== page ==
pbmac@pbmac-server $ fsck -n /dev/sda5 
    fsck from util-linux 2.31.1
    e2fsck 1.44.1 (24-Mar-2018)
    Warning!  /dev/sda5 is mounted.
    Warning: skipping journal recovery because doing a read-only filesystem check.
    /var: clean, 422698/5120000 files, 5994387/20480000 blocks

    Since this is a live system and the filesystem is mounted we use the -n option to assume an answer of 'no' to all questions (which might attempt to alter the filesystem). Notice the output shows the version of fsck AND e2fsck. On the last line, we see that this filesystem is 'clean.'

    The resize2fs Command

    The resize2fs program will resize ext2, ext3, or ext4 file systems. It can be used to enlarge or shrink an unmounted file system located on device. If the filesystem is mounted, it can be used to expand the size of the mounted filesystem, assuming the kernel and the file system supports on-line resizing. (Modern Linux 2.6 kernels will support on-line resize for file systems mounted using ext3 and ext4; ext3 file systems will require the use of file systems with the resize_inode feature enabled.)


    resize2fs [ OPTIONS ] [ -d debug-flags ] [ -S RAID-stride ] device [ size ]

    Command Options:

    Options Option Meaning
    -f Forces resize2fs to proceed with the filesystem resize operation, overriding some safety checks which resize2fs normally enforces.
    -F Flush the filesystem device's buffer caches before beginning. Only really useful for doing resize2fs time trials.
    -M Shrink the filesystem to the minimum size.
    -p Prints out a percentage completion bar for each resize2fs operation, so that the user can keep track of what the program is doing.
    -P Print the minimum size of the filesystem and exit.

    The resize2fs program does not manipulate the size of partitions. If you wish to enlarge a filesystem, you must make sure you can expand the size of the underlying partition first.

    pbmac@pbmac-server $ resize2fs /dev/sdb1
    resize2fs 1.44.1 (24-Mar-2018)
    Resizing the filesystem on /dev/sdb1 to 1048576 (4k) blocks.
    The filesystem on /dev/sdb1 is now 1048576 (4k) blocks long.

    The tune2fs Command

    tune2fs allows the system administrator to adjust various tunable filesystem parameters on Linux ext2, ext3, or ext4 filesystems. The current values of these options can be displayed by using the -l option to tune2fs program, or by using the dumpe2fs program.


    tune2fs [OPTIONS] device

    Command Options:

    Options Option Meaning
    -c max-mount-counts Adjust the number of mounts after which the filesystem will be checked by e2fsck.
    -C mount-count Set the number of times the filesystem has been mounted.
    -i interval-between-checks[d|m|w] Adjust the maximal time between two filesystem checks.
    -r reserved-blocks-count Set the number of reserved filesystem blocks.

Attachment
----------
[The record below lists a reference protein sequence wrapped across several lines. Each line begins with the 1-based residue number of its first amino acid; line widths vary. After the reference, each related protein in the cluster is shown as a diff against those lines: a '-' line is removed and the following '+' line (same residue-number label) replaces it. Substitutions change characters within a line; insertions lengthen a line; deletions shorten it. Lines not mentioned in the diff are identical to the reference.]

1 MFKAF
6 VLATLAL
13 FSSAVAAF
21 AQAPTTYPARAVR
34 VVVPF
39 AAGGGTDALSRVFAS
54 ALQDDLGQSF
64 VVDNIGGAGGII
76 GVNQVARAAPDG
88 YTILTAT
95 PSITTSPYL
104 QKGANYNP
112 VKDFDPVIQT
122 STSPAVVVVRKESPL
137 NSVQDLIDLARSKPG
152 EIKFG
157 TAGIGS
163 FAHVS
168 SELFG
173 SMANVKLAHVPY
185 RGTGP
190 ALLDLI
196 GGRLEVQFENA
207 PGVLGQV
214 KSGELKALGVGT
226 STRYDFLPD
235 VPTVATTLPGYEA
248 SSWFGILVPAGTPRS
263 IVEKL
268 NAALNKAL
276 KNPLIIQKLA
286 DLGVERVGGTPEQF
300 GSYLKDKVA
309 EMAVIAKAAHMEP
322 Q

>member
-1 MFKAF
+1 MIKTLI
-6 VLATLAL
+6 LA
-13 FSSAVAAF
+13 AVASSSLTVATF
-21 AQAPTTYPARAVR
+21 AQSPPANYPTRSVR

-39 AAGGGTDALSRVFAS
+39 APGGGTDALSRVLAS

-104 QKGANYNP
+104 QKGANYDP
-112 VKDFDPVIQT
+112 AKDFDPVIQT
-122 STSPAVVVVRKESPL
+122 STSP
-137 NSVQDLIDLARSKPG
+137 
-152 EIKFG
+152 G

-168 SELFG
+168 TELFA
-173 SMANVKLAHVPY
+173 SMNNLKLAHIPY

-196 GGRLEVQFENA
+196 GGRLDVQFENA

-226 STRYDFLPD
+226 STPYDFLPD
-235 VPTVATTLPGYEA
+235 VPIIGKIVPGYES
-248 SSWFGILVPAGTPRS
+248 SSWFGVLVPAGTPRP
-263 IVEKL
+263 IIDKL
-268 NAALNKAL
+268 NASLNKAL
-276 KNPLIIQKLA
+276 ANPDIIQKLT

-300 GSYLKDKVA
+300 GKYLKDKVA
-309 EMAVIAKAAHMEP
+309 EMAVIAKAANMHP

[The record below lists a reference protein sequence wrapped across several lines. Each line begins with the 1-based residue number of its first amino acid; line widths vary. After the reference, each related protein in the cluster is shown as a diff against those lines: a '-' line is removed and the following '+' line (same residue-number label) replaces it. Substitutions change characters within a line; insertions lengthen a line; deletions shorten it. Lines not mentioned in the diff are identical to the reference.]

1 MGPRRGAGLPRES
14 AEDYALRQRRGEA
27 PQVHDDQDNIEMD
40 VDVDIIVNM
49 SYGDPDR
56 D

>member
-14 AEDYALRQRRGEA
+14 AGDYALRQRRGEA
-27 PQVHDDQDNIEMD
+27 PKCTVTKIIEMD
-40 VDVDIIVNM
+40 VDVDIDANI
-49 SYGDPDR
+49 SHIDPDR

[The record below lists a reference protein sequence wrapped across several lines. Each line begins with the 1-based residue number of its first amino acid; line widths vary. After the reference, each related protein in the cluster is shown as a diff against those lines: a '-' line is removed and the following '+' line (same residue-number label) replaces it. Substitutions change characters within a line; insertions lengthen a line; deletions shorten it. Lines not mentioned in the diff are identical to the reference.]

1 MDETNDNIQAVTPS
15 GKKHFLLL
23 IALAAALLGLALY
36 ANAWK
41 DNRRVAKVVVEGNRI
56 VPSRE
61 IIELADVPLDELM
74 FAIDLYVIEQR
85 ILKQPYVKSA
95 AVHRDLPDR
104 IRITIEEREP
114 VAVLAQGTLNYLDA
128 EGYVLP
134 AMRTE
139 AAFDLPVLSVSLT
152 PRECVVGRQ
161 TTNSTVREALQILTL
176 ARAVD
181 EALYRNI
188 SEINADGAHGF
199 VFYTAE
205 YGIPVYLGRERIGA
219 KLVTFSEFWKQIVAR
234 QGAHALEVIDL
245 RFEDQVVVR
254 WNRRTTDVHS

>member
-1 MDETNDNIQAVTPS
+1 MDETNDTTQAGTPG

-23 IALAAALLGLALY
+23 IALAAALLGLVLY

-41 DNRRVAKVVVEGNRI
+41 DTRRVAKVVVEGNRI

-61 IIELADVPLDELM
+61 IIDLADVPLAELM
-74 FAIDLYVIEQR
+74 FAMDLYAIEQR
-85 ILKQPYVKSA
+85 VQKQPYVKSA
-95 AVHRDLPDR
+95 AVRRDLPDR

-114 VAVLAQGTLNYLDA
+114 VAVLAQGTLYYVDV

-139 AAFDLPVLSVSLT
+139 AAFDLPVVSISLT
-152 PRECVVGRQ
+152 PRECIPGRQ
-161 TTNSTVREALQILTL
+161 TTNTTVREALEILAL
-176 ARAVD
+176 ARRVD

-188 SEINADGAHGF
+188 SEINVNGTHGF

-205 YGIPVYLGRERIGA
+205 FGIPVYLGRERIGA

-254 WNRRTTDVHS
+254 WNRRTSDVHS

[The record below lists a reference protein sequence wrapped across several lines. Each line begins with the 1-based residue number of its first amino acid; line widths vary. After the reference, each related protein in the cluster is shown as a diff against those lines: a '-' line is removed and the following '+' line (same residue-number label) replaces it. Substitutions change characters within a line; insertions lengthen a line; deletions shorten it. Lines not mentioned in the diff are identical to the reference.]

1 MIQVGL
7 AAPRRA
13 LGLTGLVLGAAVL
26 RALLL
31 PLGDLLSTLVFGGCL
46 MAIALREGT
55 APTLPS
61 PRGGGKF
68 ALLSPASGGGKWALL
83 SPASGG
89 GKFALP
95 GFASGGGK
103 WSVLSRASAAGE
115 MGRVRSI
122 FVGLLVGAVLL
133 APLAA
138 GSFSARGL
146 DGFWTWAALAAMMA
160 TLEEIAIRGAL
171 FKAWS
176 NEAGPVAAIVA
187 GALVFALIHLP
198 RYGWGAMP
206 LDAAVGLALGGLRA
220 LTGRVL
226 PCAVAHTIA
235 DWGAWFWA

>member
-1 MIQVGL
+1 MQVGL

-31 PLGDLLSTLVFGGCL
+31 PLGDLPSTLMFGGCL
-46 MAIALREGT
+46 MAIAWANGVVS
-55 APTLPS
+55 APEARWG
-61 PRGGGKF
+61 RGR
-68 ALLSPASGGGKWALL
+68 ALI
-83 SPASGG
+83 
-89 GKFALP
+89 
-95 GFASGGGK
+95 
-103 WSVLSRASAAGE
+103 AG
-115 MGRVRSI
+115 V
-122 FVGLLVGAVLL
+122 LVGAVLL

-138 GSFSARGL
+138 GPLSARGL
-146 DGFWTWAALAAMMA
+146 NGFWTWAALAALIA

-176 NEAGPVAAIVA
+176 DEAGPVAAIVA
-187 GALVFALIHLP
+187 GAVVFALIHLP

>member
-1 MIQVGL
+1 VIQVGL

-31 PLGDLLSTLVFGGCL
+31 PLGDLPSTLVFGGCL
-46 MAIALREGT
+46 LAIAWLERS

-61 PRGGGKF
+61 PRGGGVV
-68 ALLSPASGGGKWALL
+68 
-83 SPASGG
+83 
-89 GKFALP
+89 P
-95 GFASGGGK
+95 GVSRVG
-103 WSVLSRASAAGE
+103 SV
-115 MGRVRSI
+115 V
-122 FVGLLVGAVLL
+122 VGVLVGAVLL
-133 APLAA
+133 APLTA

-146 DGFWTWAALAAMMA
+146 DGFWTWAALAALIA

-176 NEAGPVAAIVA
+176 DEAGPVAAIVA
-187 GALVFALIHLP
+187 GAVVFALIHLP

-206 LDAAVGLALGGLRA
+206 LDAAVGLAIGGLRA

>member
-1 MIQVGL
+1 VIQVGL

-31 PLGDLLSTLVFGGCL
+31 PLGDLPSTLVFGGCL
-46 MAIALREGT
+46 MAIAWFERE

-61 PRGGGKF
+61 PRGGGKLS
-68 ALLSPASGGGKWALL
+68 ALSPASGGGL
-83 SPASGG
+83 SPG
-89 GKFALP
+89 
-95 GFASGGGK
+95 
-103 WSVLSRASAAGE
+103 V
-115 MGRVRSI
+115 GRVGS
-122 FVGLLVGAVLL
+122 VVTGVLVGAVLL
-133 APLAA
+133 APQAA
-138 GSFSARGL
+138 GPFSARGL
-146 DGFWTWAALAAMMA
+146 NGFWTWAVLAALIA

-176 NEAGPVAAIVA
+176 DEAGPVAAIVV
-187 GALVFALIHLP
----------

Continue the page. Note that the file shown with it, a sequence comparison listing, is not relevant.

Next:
In many of the descriptions in this section we have used the word 'superblock'. The first block in the cylinder group is a superblock, which contains the metadata that defines the other filesystem structures and locates them on the physical disk. Some of the additional groups in the partition will have backup superblocks, but not all. A damaged superblock can be replaced by using a disk utility such as dd to copy the contents of a backup superblock to the primary superblock. It does not happen often.

    The image to the right shows the structure of a cylinder group in the EXT filesystems.

    structure of a cylinder group in the EXT filesystems: first there is the Superblock, then the Group Descriptor, the Reserved Group Descriptor Blocks, the Block bitmap, Inode bitmap, the Inode Table, and then the data blocks
    Figure \(\PageIndex{1}\): The structure of a cylinder group in the EXT filesystems. ("The structure of a cylinder group in the EXT filesystems" by David is licensed under CC BY-SA 4.0)

    The fsck Command

    Linux runs fsck automatically at startup on partitions that are marked for this in /etc/fstab, which is the file containing information about the filesystems that are permanently mounted on the system. The normal behavior is to perform just a quick cursory examination of a partition if it’s been unmounted cleanly. Despite this operation, the Linux boot process isn’t delayed because of a filesystem check unless the system wasn’t shut down properly. If a filesystem is marked unclean for some reason, that means a lengthy check of the filesystem is probably required.

    NOTE: fsck is basically a front end to a variety of file system checking tools. It will determine the appropriate tools to use in order to properly run a file system check on a given files system.


    fsck [OPTIONS...] [ARGUMENTS...]

    When errors are detected on the filesystems, most of the time the fsck command needs your authorization in order to perform any modification on the filesystem. So it will ask you questions every time it finds an error and will try to modify it.

    There are numerous options for the fsck command. Since this command has a lot of power and can possibly alter the disk configuration, make sure you consult the man page and that you are confident in what you are doing.

    Adapted from:
    "An introduction to Linux's EXT4 filesystem" by David Roth, is licensed under CC BY-SA 4.0
    "How to Use fsck Command in Linux" by Alain Francois, LinoXide is licensed under CC BY 3.0

    04-D.11.1: File System Management - ext Filesystem Tools is shared under a CC BY-SA 4.0 license and was authored, remixed, and/or curated by LibreTexts.